Adam Smith (Economics): The well-known treatise Wealth of Nations contained not a single new idea. Great minds from Aristotle to St. Augustine to St. Thomas Aquinas had spent the last two-thousand years developing the science which they called ‘Political Economy’. When Smith came on the scene, his predecessors had already taken into consideration the totality of economic action and had situated it hierarchically within all other sciences, superior and inferior. Within economics itself they had discerned four categories or stages: production, exchange, distribution, and consumption. All Smith did was destroy this comprehensive edifice by dropping the last two categories (distribution and consumption), and by rejecting any moral or metaphysical considerations. He made the same error as Newton, reducing a sacred science to a profane one, and in the process destabilizing it and degrading it, under the pretense that it could be considered a mechanical and mathematical science, and would thenceforth become simply economics.

Charles Darwin (Biology): It was said by C.S. Lewis that “evolution is as old as Epictetus”, and he was right. Just as the Greeks knew the world was not flat,[3] they also conceived of the idea that life originated in the sea, in some primordial sludge, and then migrated onto land and eventually became man. What Darwin did, which the Greeks refused to do, was take this out of a metaphysical context and attempt to mechanize it according to purely materialistic laws. Darwin eliminated the transcendent from biology, as Newton had eliminated it from physics. Man, then, is a result of this evolutive mechanism, and all of his complexity and subtlety can therefore be accounted for by this mechanism, given enough time.

Sigmund Freud (Psychology): Working from the combined reductions of Descartes, Newton, and Darwin, Freud formulated his ideas, which were perhaps the most reductionistic to date. In the work of Freud, the mind, already a shell of its former self, is further reduced to a highly unstable yet entirely predetermined product of its environment. A mechanical monstrosity. All human passions and beliefs are the result of subterranean influences of the unconscious, which only occasionally break the surface of consciousness and present themselves for analysis. In Freud, we see that the Cartesian imprisonment of the mind eventually—and necessarily—gave way to man becoming a prisoner of instinct and animal ‘drives’.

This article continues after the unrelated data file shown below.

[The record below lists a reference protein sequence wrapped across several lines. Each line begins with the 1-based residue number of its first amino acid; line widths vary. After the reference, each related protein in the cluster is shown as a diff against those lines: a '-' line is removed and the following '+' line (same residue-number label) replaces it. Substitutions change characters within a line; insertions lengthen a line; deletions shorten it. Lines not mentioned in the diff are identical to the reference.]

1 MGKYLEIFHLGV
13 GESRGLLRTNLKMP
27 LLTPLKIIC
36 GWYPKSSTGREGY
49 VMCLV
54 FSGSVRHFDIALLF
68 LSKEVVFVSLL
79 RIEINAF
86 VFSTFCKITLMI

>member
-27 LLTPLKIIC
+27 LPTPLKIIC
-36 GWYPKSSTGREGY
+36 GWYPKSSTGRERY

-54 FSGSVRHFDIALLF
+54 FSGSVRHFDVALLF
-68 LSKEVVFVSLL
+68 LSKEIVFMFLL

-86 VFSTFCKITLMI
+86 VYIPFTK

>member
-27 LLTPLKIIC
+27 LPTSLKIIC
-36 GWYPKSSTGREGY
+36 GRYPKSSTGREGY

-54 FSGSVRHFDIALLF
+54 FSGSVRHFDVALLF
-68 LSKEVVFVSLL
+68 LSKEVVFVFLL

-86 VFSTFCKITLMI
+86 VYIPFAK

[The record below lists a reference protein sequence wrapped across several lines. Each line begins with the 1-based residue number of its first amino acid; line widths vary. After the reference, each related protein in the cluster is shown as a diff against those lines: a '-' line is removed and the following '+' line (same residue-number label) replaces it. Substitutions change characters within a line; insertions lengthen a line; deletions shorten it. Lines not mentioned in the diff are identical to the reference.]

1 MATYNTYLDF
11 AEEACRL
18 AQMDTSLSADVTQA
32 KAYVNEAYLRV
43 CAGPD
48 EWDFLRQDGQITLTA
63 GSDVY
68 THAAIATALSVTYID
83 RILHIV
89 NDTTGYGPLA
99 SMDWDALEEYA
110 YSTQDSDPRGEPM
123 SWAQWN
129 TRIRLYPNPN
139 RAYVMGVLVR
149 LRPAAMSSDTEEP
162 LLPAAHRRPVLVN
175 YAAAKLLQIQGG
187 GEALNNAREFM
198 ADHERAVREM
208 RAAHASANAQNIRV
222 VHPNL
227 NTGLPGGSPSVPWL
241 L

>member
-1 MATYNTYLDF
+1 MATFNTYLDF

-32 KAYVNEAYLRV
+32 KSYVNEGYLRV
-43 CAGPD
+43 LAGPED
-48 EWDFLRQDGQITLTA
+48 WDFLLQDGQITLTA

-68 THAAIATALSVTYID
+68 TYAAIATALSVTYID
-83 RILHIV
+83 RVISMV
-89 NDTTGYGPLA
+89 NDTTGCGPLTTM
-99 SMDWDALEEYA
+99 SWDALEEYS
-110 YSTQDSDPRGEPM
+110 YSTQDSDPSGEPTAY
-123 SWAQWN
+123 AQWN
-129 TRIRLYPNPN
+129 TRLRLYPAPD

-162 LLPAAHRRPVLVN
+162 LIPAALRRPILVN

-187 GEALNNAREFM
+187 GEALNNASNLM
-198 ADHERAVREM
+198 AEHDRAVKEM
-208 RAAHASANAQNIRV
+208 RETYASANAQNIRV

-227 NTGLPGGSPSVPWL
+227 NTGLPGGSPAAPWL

John Locke (Politics): The reader may not be familiar with Locke by name, but everyone in America is intimately familiar with his political theory. He was one of the famous and influential liberals of the Enlightenment. He is responsible for the radically reductionistic political doctrines on which liberal democracies like America now operate. Like all the previous characters in this list, his claim to fame is the severing of transcendence from his particular field. Locke’s primary legacy in this respect is the ‘separation of church and state’, which today both Christians and pagans embrace as a wonderful novelty, although they justify it in different ways. He completed this reduction by placing all authority in ‘the people’, the government deriving its sovereignty from the bottom up. This is the opposite of the traditional teaching, traced out by Paul, showing that political leaders must acknowledge and remain attached to God, because their authority derives not from below but from the top down. But God was already dead. Based on Locke’s liberal principles, and with God unmentioned in the American Constitution, whatever the people came to desire would be translated into law. This holds true even if the people wish to abolish fundamental realities like sex, and even if they wish to reinstate ancient horrors such as child sacrifice.

[1] Cited in E.F. Schumacher, A Guide for the Perplexed, pp. 5-6.

[2] Christopher Ferrara, Liberty: The God that Failed, p. 40.

[3] They observed the spherical shadow of the earth on the moon during eclipses.